Crime Victim Rights

Under Pennsylvania law, an individual possesses certain rights as the victim in a criminal case. It is important that crime victims know their rights and understand that it is their responsibility to exercise those rights when necessary. Victims are strongly advised to review the entire Crime Victims’ Bill of Rights, as well as other important information provided by Pennsylvania’s Office of the Victim Advocate. Different victim rights attach during the various stages of a criminal prosecution:

During the Police Investigation

The right to be informed that you have rights as a victim as soon as is reasonable.

Upon the Suspect's Arrest

The right to be reasonably protected from the defendant throughout the criminal justice process.  The right to keep your address and phone number from the defendant. The right to be informed of criminal charges.

Before the Trial

The right to a court hearing if you are intimidated or harassed by the criminal defendant. The right to refuse an interview or other request for information by the defendant, the defendant's lawyer or any other person acting on behalf of the defendant. The right to be told the identity of the defendant’s lawyer and that you do not have to speak with him/her. The right to refuse your deposition (formal legal statement).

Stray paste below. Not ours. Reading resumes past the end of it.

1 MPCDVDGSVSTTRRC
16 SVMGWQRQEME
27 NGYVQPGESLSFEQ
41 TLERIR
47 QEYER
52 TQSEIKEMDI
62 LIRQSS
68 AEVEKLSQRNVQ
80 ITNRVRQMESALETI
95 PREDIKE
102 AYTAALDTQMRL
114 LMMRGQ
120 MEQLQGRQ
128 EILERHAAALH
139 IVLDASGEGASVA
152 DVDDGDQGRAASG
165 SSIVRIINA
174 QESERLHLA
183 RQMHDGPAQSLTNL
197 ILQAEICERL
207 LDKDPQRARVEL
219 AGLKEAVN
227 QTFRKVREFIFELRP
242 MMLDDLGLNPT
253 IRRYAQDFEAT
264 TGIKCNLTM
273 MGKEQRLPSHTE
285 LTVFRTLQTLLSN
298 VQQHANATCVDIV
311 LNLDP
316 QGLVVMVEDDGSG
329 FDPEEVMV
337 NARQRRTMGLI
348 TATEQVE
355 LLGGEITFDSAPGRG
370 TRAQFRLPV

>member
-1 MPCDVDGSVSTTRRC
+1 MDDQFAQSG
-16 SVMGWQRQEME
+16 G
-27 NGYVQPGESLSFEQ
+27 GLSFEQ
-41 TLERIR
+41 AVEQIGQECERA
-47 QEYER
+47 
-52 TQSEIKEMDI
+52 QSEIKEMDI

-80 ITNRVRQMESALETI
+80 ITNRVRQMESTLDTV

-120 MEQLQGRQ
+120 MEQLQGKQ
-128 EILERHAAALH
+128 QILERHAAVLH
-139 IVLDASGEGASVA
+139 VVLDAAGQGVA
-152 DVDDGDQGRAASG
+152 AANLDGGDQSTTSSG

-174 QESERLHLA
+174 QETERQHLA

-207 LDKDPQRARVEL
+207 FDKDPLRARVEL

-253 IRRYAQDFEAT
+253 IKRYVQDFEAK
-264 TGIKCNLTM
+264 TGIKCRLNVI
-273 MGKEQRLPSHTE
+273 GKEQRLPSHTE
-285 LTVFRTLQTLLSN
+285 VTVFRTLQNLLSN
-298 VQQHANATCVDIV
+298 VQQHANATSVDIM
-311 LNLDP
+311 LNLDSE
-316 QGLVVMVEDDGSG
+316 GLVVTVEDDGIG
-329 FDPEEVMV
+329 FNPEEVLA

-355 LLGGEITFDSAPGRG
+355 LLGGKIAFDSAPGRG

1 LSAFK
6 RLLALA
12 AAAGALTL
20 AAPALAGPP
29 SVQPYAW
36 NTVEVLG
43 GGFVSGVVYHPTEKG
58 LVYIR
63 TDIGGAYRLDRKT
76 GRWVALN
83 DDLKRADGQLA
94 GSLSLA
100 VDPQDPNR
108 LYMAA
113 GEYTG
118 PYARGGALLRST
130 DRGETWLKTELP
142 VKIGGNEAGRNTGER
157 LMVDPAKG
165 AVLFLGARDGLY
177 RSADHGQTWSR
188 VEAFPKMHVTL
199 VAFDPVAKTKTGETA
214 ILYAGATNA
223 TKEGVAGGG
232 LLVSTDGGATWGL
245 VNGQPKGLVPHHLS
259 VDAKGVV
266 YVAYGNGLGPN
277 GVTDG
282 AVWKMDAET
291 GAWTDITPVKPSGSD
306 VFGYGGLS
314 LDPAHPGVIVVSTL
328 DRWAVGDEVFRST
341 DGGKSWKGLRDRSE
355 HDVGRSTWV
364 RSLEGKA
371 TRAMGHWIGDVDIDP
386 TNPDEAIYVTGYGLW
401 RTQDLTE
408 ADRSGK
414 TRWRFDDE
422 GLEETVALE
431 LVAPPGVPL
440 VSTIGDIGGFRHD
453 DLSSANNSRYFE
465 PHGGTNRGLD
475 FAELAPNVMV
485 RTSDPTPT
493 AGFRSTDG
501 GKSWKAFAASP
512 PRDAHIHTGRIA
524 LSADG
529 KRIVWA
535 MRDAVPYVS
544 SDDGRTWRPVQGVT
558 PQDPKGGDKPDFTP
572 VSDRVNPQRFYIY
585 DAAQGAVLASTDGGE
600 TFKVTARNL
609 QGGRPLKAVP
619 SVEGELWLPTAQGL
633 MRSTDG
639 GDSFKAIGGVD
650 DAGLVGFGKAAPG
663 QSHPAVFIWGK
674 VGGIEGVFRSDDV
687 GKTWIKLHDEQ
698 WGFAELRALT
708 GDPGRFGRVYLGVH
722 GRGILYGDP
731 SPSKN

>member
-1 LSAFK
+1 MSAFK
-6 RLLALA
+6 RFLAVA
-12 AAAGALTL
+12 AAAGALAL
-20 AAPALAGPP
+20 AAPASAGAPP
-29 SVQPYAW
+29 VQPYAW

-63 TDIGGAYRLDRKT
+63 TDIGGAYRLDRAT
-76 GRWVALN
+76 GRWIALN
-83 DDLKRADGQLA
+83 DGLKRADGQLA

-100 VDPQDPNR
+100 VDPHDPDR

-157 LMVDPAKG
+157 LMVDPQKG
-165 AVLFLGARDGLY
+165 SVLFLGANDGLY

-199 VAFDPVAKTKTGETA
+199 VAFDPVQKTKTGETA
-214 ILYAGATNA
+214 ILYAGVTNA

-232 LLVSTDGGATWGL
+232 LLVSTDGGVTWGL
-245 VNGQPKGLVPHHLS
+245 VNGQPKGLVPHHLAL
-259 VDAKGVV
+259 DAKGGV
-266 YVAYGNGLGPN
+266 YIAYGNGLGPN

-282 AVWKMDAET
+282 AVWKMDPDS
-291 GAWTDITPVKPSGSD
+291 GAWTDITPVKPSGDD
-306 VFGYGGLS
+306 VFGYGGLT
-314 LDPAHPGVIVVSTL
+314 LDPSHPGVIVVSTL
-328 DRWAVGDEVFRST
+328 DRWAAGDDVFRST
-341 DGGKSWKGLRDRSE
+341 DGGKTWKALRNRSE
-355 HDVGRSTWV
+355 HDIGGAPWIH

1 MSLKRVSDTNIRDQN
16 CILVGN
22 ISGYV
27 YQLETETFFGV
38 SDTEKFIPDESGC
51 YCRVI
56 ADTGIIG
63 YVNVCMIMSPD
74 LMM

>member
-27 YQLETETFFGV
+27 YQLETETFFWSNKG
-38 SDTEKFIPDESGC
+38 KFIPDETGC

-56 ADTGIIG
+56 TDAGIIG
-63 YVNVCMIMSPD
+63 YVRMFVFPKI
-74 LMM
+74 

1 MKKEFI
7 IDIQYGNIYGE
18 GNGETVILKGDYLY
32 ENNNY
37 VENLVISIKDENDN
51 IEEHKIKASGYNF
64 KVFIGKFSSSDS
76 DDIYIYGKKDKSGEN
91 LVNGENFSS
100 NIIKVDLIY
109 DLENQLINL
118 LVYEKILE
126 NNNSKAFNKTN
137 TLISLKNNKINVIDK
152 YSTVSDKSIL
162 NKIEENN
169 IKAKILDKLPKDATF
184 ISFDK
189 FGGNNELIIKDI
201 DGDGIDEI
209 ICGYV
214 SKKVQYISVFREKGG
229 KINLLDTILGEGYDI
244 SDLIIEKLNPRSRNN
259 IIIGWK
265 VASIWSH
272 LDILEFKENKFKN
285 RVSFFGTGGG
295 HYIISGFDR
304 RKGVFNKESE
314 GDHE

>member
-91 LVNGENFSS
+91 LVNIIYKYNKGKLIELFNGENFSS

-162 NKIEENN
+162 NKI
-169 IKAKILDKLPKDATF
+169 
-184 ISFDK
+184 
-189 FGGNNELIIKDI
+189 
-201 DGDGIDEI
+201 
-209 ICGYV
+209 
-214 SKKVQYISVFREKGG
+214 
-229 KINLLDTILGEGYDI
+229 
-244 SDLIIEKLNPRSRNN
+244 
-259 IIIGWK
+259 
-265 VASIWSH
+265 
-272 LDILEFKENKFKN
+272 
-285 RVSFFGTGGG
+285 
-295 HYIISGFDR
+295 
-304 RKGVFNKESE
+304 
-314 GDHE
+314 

The right to be informed of critical court dates and hearings and any changes thereto. The right to be consulted about plea negotiations if the crime charged is a violent felony. The right to be present, be heard at and, upon specific request, to be informed in advance of any critical stage of the proceedings where the defendant is present including the trial. The right to obtain a copy of the written record of court proceedings. 

During the Sentencing Hearing

The right to personally express your opinions to the Court at sentencing or have the Assistant District Attorney or other counsel present your opinions. The right to a restitution order for out-of-pocket expenses incurred due to the defendant’s criminal conduct. The right to know the actual sentence that the defendant will serve.

After Sentencing

The right to receive prompt restitution from the defendant, if ordered. The right to be notified of and appear at any hearing before the State Parole Board (upon request). The right to be notified 30 days before a defendant criminal is released from prison (upon request).